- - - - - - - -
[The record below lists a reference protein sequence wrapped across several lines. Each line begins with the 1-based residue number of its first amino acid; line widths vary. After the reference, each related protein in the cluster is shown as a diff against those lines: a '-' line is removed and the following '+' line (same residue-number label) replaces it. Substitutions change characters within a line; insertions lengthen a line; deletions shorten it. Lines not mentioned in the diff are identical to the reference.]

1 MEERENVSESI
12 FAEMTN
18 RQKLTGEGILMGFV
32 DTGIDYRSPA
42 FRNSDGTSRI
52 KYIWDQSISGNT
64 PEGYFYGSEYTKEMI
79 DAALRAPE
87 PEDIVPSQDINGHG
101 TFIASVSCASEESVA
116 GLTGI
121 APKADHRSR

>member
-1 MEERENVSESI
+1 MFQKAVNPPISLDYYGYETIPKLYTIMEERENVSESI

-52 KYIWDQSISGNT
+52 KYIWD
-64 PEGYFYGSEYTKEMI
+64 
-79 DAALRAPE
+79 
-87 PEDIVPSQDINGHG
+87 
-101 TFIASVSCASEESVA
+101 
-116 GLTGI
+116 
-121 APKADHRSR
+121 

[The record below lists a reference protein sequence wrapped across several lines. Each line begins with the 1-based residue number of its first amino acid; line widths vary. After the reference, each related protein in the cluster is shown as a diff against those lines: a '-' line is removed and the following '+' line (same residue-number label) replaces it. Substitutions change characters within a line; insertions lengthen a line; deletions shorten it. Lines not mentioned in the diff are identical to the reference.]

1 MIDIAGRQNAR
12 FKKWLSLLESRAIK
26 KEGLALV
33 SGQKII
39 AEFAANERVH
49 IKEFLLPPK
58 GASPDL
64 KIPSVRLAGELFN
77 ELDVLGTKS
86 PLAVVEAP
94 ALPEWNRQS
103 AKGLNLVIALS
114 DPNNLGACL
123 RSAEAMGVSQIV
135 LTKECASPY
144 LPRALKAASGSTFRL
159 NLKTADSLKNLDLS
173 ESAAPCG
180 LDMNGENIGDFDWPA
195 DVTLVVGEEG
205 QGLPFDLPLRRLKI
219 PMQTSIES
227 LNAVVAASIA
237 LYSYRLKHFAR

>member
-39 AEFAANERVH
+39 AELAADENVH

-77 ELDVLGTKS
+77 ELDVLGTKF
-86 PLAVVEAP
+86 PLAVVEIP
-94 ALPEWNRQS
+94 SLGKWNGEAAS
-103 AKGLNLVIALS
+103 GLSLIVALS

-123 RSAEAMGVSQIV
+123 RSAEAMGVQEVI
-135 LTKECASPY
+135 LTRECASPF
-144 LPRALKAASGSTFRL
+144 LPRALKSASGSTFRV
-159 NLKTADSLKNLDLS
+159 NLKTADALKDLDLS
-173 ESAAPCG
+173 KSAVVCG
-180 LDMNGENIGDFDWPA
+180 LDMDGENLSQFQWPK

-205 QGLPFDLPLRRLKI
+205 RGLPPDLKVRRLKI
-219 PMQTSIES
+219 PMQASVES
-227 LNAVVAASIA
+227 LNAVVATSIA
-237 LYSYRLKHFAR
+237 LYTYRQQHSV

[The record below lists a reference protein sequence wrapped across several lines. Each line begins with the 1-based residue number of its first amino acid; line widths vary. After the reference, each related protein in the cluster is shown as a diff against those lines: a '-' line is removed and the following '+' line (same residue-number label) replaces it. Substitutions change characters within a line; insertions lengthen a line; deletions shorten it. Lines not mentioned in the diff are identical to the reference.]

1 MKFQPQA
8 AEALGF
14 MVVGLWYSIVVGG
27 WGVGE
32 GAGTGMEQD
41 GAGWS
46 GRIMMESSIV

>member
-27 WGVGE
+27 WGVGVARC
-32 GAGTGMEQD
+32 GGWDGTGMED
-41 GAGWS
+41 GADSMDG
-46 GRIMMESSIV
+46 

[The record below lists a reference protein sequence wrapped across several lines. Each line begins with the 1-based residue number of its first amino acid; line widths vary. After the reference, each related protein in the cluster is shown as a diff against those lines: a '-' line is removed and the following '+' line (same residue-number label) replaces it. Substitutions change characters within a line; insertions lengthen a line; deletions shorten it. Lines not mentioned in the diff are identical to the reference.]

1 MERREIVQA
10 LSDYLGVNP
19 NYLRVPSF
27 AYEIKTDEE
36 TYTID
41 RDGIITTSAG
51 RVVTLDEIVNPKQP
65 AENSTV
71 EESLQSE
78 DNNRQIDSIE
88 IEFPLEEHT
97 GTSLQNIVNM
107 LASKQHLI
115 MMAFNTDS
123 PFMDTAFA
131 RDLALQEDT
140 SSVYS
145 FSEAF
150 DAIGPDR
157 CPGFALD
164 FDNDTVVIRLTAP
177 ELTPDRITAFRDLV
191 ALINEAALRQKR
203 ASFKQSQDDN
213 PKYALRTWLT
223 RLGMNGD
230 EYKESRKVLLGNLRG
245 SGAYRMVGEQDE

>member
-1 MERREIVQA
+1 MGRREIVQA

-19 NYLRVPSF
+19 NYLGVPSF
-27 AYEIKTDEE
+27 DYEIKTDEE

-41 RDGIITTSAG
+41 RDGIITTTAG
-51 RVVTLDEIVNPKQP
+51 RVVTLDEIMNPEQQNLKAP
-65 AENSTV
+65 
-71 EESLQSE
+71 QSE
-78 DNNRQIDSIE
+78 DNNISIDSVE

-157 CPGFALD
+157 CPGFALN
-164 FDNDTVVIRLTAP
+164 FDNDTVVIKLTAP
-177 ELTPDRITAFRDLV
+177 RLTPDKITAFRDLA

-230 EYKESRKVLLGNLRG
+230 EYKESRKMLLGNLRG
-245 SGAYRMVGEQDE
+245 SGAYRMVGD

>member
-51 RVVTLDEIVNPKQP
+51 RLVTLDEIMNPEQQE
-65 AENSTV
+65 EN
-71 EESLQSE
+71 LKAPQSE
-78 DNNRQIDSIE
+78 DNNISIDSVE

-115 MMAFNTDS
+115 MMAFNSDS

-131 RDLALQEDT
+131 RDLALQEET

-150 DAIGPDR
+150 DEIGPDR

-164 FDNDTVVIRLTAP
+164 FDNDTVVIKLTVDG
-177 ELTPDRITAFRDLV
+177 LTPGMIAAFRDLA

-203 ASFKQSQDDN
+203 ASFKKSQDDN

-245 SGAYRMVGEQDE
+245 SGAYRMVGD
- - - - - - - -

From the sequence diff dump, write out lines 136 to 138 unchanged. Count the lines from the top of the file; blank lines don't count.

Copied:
-19 NYLRVPSF
+19 NYLGVPSF
-27 AYEIKTDEE